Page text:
Tag Archives: sleep apnea

Regulators Pull Plan To Test Truckers, Train Operators For Sleep Apnea

Two agencies in the Transportation Department are ending their push for a rule that would have required truck drivers and train operators to be tested for obstructive sleep apnea, a sleep disorder that’s been linked to preventable accidents.

The agencies — the Federal Motor Carrier Safety Administration and Federal Railroad Administration — have withdrawn a proposed rule they published in March of 2016, when they wrote that when it goes undiagnosed or inadequately treated, obstructive sleep apnea, or OSA, “can cause unintended sleep episodes and resulting deficits in attention, concentration, situational awareness, and memory, thus reducing the capacity to safely respond to hazards when performing safety sensitive duties.”

While calling OSA “an on-going concern,” the regulators said the issue can be addressed through existing safety programs and rules.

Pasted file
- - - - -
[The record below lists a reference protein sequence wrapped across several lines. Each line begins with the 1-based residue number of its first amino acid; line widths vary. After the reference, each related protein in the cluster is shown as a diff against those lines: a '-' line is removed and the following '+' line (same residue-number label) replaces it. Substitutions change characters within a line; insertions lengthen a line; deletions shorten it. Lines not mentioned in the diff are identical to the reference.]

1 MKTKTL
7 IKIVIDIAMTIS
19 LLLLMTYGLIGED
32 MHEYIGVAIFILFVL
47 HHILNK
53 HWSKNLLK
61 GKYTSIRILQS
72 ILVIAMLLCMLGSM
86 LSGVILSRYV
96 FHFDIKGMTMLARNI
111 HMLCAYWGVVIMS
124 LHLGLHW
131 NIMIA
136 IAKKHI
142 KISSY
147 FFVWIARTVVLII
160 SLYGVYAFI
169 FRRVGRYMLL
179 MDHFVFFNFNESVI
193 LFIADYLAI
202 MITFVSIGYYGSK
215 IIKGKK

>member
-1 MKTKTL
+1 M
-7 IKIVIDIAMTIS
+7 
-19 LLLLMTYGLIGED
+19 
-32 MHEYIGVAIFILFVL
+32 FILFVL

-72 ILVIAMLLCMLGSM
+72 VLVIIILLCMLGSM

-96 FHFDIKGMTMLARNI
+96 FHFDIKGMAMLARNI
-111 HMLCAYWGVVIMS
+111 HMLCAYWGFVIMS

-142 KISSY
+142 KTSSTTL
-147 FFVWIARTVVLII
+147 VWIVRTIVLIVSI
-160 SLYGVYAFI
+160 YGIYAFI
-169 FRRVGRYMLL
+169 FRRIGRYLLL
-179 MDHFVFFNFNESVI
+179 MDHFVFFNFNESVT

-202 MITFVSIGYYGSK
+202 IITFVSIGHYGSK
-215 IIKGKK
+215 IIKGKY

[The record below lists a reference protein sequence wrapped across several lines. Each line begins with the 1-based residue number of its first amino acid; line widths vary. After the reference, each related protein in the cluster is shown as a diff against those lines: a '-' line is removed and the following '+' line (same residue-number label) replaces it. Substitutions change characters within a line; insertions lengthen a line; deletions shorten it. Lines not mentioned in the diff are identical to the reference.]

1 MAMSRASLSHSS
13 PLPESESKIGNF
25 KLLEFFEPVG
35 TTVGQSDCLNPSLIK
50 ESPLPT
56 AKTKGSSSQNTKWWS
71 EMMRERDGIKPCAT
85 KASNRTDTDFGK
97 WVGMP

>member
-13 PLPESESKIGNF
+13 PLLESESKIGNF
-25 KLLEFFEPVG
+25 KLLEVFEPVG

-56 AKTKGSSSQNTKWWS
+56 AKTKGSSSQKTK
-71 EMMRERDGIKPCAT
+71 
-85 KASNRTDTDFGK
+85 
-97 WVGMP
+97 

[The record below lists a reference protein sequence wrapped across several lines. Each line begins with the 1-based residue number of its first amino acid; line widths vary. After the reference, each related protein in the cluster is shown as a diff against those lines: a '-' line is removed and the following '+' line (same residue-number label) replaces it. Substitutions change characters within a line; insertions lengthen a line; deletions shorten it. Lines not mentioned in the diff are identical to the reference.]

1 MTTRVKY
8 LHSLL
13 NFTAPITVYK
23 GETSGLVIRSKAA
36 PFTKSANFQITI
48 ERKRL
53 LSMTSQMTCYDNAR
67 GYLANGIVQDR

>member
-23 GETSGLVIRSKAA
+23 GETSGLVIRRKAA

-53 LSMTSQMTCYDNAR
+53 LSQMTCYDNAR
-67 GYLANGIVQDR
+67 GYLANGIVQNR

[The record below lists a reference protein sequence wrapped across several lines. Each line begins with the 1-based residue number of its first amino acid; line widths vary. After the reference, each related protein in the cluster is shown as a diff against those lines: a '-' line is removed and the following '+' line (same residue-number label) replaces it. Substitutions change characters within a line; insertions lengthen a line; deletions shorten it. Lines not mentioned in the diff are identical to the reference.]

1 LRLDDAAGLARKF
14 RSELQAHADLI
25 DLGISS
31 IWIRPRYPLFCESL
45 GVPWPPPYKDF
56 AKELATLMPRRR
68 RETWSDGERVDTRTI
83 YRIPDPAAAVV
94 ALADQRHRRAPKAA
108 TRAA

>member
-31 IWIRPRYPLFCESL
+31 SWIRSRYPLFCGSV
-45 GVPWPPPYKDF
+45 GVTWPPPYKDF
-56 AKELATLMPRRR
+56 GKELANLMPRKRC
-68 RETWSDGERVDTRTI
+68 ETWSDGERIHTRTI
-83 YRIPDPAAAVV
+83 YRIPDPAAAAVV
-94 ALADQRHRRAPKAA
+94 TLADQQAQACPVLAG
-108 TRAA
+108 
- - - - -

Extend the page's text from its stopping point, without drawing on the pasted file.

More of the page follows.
According to the Associated Press, “The agencies argue that it should be up to railroads and trucking companies to decide whether to test employees. One railroad that does test, Metro-North in the New York City suburbs, found that 11.6 percent of its engineers have sleep apnea.”

The decision didn’t sit well with the National Transportation Safety Board. The agency, which has pushed for apnea screening and awareness, said it is “disappointed” by the move. The board cited its own findings that obstructive sleep apnea has been linked to 10 highway and rail accidents in the past 17 years.

“Medical fitness and fatigue, two of the NTSB’s 10 Most Wanted List of Transportation Safety Improvements for 2017 – 2018, are tied to obstructive sleep apnea,” says the agency’s media relations chief, Christopher O’Neil. He added, “The need for this rulemaking is well documented.”

Last spring, the FMCSA and FRA cited a number of cases of rail and trucking crashes that were linked to OSA in recent years, including a railway collision that took place near Red Oak, Iowa, in 2011.